Jamshedpur celebrates, hopes for trickle-down effect | india | Hindustan Times
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Jamshedpur celebrates, hopes for trickle-down effect

The celebrations are especially big for employees and office-bearers of the company, report B Vijay Murty and Ankush Singh.

india Updated: Feb 01, 2007 04:22 IST

Ever since news of Tata Steel’s takeover of Corus Group PLC trickled in, the steel city hasn’t stopped celebrating. The celebrations have been especially big for employees and office-bearers of the company, who assembled at the Tata Workers Union (TWU) office in the morning for an impromptu Holi session.

By the afternoon, the celebrations were on in full swing in sister concerns like Tata Motors, Tinplate Company of India Limited (TCIL), Tata Tubes and Tata Cummins too. An elated TWU president Raghunath Pandey said: “From being ranked 55th, Tata Steel has now climbed the ladder and is the fifth largest steel plant in the world. Both the management and workers owe commendation. It is a great day for us. We are going to rejoice. We now aim to become the number one global company.”

Deputy general secretary of Telco Workers Union, Chandrabhan Singh, said: “By winning the Corus bid, Tata Steel has established itself firmly in the global steel business. The Tata brand will now be recognised more effectively.” With the managing director still in Mumbai, the Tata Steel management has not decided on the celebrations yet. Sources, however, told HT the celebrations would certainly be historic, given the fact that 2007 is also the company’s centenary year.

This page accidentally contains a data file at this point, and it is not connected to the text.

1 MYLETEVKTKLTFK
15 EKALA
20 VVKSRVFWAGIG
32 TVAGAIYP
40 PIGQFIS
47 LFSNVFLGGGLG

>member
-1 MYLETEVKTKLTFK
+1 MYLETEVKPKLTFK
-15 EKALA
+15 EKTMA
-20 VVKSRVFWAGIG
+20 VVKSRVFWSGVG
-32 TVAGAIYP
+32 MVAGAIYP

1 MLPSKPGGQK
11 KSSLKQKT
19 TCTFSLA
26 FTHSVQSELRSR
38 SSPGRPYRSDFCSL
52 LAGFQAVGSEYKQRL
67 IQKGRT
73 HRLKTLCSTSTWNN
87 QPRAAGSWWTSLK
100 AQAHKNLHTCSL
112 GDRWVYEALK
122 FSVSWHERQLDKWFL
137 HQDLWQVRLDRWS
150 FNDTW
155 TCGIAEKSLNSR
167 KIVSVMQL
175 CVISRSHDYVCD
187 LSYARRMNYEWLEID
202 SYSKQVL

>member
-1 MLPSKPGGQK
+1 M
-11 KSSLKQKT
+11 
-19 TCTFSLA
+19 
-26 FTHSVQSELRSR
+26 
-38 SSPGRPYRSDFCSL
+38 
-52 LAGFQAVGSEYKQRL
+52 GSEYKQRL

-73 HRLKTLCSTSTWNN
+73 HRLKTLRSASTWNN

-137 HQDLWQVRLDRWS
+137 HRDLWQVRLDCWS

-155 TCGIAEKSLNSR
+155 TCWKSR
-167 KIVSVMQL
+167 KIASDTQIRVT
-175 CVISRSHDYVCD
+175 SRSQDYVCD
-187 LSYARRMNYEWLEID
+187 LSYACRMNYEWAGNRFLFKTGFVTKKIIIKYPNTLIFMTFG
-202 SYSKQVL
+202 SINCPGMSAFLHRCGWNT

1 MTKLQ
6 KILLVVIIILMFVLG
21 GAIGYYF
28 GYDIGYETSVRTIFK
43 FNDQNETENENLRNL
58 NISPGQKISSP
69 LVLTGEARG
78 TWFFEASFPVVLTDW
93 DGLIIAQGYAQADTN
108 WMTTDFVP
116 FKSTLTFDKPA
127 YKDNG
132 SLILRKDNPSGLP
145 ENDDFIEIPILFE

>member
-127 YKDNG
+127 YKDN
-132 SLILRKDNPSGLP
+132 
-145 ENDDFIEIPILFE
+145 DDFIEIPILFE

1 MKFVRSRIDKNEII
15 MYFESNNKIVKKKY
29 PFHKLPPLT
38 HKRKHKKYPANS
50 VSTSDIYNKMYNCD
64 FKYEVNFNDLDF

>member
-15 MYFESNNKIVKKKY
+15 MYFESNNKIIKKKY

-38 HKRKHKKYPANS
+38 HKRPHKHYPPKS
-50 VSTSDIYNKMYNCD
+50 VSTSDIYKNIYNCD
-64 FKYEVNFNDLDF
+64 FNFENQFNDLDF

Meanwhile, enthused by the take-over, the business community of Jamshedpur is clearly more hopeful about robust growth in the automotive and steel sectors. Industrialists were of the opinion that acquisition would prove a boon for the automobile major, Tata Motors, and its ancillaries spread across the Adityapur Industrial Area (AIA). “Any development in Tata Steel and Tata Motors will have an impact on industries here. Though the ancillaries here will not be affected directly by this takeover, we are expecting a number of indirect benefits out of the latest development,” said RK Sinha, president of the Adityapur Small Industries Association.

Industry secretary of Singhbhum Chamber of Commerce and Industries (SCCI) Niraj Kumar Mishra pointed out that units attached with Tata Steel in the city would get access to the latest technology being used, while AK Srivastava, president of the Seraikela-Kharsawan District Chamber of Commerce and Industry, said: “The company’s unit here will focus more on producing semi-finished products that would directly help the ancillaries associated with it.”